However, Actors aren’t just intended as just a drop-in replacement for traditional Ruby sockets. They allow you to start structuring your programs as networks of interconnected components which communicate using message passing. This approach to structuring your programs is extremely powerful, as it facilitates a simple and lock-free way to build services that allow concurrent access to complex data structures.
That guy asks: “Okay, sure, I’ve used interthread message queues before. So what’s the big freakin’ deal?”
Threads that communicate with messages are a great start to building robust concurrent programs. But how well have you thought through how you receive messages?
Actors give you a mailbox and a toolbox to apply filters to it. This assures that the present operation only consumes messages it’s interested in and other operations can run in the background, sending you messages to inform you of the present status. Those message linger in the mailbox until they’re ready to be acted upon.
This means tons of events can be flying around in the background. When they complete, they just send the interested Actor a message. The mailbox provides a simple way of synchronizing all that concurrency flying around in the background and operating on it based on what’s in your mailbox.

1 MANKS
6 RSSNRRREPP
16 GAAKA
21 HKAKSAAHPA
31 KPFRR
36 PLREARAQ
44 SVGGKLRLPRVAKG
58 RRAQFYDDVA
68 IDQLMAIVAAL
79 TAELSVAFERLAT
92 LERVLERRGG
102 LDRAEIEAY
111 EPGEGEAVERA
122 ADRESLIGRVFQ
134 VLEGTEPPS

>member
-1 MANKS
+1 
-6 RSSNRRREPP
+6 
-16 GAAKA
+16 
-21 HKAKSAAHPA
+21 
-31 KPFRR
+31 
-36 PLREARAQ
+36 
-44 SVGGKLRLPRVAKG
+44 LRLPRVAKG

If that idea doesn’t slap you in the face and scream “DUH!”, I suggest you watch the eerily related video RSS in Plain English. If you’re a traditional threaded programmer, your threads go all over the place to access and mutate data. But this process is cumbersome, error-prone, and wastes valuable time. How many times do you have to make sure your mutexes, conditions, and semaphores have been implemented correctly, and how many times have you debugged deadlocks when using these concurrency primitves? It’s annoying and tedious…
Like e-mail, or RSS, Actors give you a mailbox: a one-stop shop where everything of interest shows up. Actors apply filters to their mailbox to find the items they’re presently interested in. Is this sounding eerily familiar to the e-mail and RSS addicts out there in Intarweb land? How many times a day does your brain call “receive”?